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Hoffmann, R. A wiki for the life sciences where authorship matters. Nature Genetics (2008)

Temporal gene expression profiling of liver from periparturient dairy cows reveals complex adaptive mechanisms in hepatic function.

Long-term molecular adaptations in liver from high-producing dairy cows are virtually unknown. Liver from five Holstein cows was biopsied at -65, -30, -14, +1, +14, +28, and +49 days relative to parturition for transcript profiling using a microarray consisting of 7,872 annotated cattle cDNA inserts. More than 5,000 cDNA elements represented on the microarray were expressed in liver. From this set we identified 62 differentially expressed genes related to physiological state, with a false discovery rate threshold of P = 0.20. The dominant expression pattern consisted of upregulation from day -30 through day +1, followed by downregulation through day +28. There was a threefold decrease from day -65 through day +14 in expression of IGFBP3, GSTM5, and PDPK1. These genes mediate IGF-I transport, oxidative stress, and glucose homeostasis, respectively. IGFBP3, EIF4B, and GSTM5 mRNA levels were positively correlated with blood serum total protein. Correlation analysis showed positive associations between serum nonesterified fatty acids and mRNA expression for SAA1, CPT1A, ACADVL, and TFAP2A. Transcript levels of ACSL1, PPARA, and TFAP2A were positively correlated with serum beta-hydroxybutyrate. Expression patterns for certain genes (e.g., IGFBP3, HNF4A, GPAM) revealed adaptations commencing well ahead of parturition, suggesting they are regulated by factors other than periparturient hormonal environment. Results provide evidence that hepatic inflammatory responses occurring near parturition initiate or augment adipose catabolism. In this context, cytokines, acute-phase proteins, and serum nonesterified fatty acids are key players in periparturient cow metabolism. We propose a model for integrating gene expression, metabolite, and liver composition data to explain physiological events in placenta, adipose, and liver during the periparturient period.[1]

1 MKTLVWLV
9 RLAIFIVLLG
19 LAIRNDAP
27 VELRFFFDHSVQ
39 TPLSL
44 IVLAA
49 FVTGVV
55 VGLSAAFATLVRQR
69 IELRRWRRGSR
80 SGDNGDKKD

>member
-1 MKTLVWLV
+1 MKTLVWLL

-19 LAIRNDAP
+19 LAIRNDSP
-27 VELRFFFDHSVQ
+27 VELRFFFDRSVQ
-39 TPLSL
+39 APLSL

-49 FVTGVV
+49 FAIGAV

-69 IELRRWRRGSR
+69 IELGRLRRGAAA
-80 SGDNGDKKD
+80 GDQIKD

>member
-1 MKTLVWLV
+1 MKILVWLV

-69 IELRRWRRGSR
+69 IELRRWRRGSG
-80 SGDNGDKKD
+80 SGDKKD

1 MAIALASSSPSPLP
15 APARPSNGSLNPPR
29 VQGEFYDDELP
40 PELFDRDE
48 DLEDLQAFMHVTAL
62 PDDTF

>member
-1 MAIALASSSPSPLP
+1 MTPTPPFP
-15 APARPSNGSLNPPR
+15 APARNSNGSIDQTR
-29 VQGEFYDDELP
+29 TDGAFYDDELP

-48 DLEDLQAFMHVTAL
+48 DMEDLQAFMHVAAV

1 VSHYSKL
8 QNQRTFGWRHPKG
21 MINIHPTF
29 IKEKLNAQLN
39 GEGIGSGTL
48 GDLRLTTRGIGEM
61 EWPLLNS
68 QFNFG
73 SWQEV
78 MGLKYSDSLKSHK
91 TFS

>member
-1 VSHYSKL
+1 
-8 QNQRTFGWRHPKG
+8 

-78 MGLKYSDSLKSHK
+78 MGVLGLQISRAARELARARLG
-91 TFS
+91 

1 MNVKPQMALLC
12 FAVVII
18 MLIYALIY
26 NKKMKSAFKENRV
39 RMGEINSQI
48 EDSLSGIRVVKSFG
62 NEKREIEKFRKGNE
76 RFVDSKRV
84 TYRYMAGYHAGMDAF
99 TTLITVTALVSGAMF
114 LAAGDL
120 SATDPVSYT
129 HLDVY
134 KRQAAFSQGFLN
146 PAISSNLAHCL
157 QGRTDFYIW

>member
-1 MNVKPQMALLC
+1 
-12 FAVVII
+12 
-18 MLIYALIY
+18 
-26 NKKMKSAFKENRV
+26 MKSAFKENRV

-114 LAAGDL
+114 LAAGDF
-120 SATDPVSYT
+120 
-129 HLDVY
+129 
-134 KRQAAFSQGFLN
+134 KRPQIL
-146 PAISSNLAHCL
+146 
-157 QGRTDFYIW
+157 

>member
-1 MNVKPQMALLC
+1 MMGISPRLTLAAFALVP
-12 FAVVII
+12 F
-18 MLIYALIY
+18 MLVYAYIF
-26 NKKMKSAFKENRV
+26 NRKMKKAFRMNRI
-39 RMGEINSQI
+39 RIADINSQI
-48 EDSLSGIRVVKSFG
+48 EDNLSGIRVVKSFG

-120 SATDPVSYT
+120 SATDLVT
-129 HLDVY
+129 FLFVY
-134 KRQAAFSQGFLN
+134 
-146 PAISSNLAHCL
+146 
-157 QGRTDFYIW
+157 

1. Temporal gene expression profiling of liver from periparturient dairy cows reveals complex adaptive mechanisms in hepatic function. Loor, J.J., Dann, H.M., Everts, R.E., Oliveira, R., Green, C.A., Guretzky, N.A., Rodriguez-Zas, S.L., Lewin, H.A., Drackley, J.K. Physiol. Genomics (2005) [Pubmed]
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